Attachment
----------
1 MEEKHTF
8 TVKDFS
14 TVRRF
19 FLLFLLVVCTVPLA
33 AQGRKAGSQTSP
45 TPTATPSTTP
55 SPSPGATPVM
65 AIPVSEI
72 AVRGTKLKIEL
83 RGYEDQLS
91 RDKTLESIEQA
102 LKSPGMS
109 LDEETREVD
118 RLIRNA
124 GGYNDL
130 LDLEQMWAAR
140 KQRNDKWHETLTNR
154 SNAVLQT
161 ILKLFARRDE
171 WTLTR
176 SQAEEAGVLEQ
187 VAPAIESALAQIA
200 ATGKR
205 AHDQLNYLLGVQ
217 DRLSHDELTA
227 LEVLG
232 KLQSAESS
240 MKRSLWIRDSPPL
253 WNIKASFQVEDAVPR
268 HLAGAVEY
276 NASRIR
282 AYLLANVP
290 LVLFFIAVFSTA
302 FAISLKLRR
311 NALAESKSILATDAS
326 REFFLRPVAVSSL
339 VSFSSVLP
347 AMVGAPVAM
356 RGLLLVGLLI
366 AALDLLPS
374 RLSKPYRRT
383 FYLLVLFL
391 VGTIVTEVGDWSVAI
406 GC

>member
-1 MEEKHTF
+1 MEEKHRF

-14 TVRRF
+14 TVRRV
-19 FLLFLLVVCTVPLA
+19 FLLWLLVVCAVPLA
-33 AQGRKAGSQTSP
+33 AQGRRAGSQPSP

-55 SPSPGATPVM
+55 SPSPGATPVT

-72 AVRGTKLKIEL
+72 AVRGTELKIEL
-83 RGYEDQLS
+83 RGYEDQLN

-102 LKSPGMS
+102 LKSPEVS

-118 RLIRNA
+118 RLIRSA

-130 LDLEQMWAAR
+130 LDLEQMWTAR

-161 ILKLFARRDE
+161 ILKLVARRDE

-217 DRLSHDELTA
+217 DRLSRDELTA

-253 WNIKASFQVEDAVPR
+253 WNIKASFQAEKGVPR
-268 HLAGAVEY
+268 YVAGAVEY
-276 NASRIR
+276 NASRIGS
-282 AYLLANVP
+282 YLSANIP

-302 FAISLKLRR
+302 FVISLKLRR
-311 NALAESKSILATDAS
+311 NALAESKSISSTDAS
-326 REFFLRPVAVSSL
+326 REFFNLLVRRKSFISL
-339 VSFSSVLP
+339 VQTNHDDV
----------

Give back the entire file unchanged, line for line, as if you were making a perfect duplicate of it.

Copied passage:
1 MEEKHTF
8 TVKDFS
14 TVRRF
19 FLLFLLVVCTVPLA
33 AQGRKAGSQTSP
45 TPTATPSTTP
55 SPSPGATPVM
65 AIPVSEI
72 AVRGTKLKIEL
83 RGYEDQLS
91 RDKTLESIEQA
102 LKSPGMS
109 LDEETREVD
118 RLIRNA
124 GGYNDL
130 LDLEQMWAAR
140 KQRNDKWHETLTNR
154 SNAVLQT
161 ILKLFARRDE
171 WTLTR
176 SQAEEAGVLEQ
187 VAPAIESALAQIA
200 ATGKR
205 AHDQLNYLLGVQ
217 DRLSHDELTA
227 LEVLG
232 KLQSAESS
240 MKRSLWIRDSPPL
253 WNIKASFQVEDAVPR
268 HLAGAVEY
276 NASRIR
282 AYLLANVP
290 LVLFFIAVFSTA
302 FAISLKLRR
311 NALAESKSILATDAS
326 REFFLRPVAVSSL
339 VSFSSVLP
347 AMVGAPVAM
356 RGLLLVGLLI
366 AALDLLPS
374 RLSKPYRRT
383 FYLLVLFL
391 VGTIVTEVGDWSVAI
406 GC

>member
-1 MEEKHTF
+1 MEEKHRF

-14 TVRRF
+14 TVRRV
-19 FLLFLLVVCTVPLA
+19 FLLWLLVVCAVPLA
-33 AQGRKAGSQTSP
+33 AQGRRAGSQPSP

-55 SPSPGATPVM
+55 SPSPGATPVT

-72 AVRGTKLKIEL
+72 AVRGTELKIEL
-83 RGYEDQLS
+83 RGYEDQLN

-102 LKSPGMS
+102 LKSPEVS

-118 RLIRNA
+118 RLIRSA

-130 LDLEQMWAAR
+130 LDLEQMWTAR

-161 ILKLFARRDE
+161 ILKLVARRDE

-217 DRLSHDELTA
+217 DRLSRDELTA

-253 WNIKASFQVEDAVPR
+253 WNIKASFQAEKGVPR
-268 HLAGAVEY
+268 YVAGAVEY
-276 NASRIR
+276 NASRIGS
-282 AYLLANVP
+282 YLSANIP

-302 FAISLKLRR
+302 FVISLKLRR
-311 NALAESKSILATDAS
+311 NALAESKSISSTDAS
-326 REFFLRPVAVSSL
+326 REFFNLLVRRKSFISL
-339 VSFSSVLP
+339 VQTNHDDV